The term “evangelicalism” comes from the Koine Greek word euangelion, a combination of eû (“good”) and ángelos (“messenger”). The word is found all over the New Testament, commonly translated “good news” or “gospel.” In the Church, it refers exclusively to “the way, the truth, and the life” provided us by Jesus Christ. To be an evangelical is to stake your entire existence on the belief that atonement for sin, salvation of the soul, and redemption of the body is found in Jesus alone. It means pursuing transformation by the Holy Spirit through the practice of spiritual disciplines modeled for us by the Savior, including befriending rich and poor alike, showing endless compassion to the oppressed, responding to all conflict and confrontation with grace and non-violence, and accepting the expectation that your obedience to the Law must surpass that of even the religious (and political) elite. Throughout history, the evangelical movement has continually challenged the Church to find its identity in this Gospel, and to, in turn, proclaim and practice its principles unto all humankind.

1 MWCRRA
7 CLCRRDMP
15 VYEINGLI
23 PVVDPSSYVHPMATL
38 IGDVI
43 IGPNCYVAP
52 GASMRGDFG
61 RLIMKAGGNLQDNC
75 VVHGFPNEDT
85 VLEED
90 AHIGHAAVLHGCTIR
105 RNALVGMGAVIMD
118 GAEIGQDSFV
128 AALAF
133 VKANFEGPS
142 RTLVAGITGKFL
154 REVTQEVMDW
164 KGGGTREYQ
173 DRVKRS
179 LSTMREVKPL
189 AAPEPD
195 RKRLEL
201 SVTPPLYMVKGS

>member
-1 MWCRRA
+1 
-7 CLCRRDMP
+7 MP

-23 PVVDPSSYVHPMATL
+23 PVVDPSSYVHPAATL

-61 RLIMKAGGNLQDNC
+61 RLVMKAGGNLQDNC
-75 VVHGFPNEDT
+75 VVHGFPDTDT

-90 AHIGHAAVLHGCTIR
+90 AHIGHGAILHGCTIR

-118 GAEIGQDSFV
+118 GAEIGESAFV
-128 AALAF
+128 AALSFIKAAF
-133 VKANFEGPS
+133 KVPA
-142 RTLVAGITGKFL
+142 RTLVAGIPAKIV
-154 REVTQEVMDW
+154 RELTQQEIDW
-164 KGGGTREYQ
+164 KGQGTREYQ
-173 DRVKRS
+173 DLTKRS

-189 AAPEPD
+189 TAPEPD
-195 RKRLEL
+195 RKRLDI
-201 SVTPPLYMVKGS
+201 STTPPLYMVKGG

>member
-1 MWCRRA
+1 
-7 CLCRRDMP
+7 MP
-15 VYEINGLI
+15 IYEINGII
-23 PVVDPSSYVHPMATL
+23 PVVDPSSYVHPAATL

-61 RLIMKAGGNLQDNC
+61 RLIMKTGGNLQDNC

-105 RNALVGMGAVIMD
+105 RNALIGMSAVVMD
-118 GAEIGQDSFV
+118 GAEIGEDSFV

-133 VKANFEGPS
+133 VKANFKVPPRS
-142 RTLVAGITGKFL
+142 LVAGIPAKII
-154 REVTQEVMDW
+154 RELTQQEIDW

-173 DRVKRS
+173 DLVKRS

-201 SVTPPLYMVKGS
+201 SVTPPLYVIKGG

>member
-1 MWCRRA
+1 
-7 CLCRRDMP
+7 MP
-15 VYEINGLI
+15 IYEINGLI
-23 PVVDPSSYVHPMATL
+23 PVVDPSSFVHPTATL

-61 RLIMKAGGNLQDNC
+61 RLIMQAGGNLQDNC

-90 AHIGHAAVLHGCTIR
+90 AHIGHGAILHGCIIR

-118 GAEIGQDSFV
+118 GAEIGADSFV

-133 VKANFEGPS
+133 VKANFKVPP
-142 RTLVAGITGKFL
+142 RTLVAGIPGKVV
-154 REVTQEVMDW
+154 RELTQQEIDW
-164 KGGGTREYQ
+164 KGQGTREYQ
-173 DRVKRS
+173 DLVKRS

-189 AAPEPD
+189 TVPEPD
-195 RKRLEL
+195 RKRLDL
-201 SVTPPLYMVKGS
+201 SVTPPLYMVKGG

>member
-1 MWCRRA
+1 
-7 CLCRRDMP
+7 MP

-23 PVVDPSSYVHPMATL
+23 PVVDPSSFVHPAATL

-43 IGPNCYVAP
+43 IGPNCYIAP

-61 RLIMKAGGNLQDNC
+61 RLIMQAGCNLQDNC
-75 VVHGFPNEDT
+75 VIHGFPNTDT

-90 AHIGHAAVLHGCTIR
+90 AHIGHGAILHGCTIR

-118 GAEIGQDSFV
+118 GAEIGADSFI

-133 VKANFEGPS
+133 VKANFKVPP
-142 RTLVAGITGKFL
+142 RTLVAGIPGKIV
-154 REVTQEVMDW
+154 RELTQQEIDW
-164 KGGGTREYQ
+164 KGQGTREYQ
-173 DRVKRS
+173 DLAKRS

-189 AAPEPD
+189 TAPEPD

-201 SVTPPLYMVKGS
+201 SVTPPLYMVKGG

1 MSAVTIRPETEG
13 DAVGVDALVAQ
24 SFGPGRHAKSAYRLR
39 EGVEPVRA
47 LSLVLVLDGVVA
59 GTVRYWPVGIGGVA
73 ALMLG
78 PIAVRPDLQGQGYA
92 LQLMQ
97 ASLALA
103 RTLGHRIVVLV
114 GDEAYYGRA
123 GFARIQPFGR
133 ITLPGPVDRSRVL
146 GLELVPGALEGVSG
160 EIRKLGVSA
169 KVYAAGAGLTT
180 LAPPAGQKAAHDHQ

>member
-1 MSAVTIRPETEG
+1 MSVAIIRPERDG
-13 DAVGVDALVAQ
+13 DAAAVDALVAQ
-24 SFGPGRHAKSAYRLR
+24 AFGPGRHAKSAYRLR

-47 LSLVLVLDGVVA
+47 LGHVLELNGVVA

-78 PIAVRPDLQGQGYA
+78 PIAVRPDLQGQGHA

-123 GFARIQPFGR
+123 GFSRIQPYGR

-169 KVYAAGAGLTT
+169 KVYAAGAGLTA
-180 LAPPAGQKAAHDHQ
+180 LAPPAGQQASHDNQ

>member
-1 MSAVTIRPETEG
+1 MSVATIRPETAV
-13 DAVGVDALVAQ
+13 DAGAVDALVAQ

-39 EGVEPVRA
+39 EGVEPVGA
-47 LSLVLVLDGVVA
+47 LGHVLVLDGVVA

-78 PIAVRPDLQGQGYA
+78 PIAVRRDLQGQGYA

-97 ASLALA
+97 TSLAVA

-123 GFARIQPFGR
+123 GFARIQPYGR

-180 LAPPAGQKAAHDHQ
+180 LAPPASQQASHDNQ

Historically, the evangelical movement has boldly stood up to corrupt, idolatrous men of power who selfishly and opportunistically entangled the Church with the State, and who used its influence to oppress millions and withhold dignity and basic rights from the masses. It preached that forgiveness of sin comes from God alone, and that no mere human being may wield power over another’s soul. It insisted that all people have a divine right to read the Scriptures in their own common languages. It contended time and again that salvation is for everyone, regardless of age, race, gender, or socioeconomic status.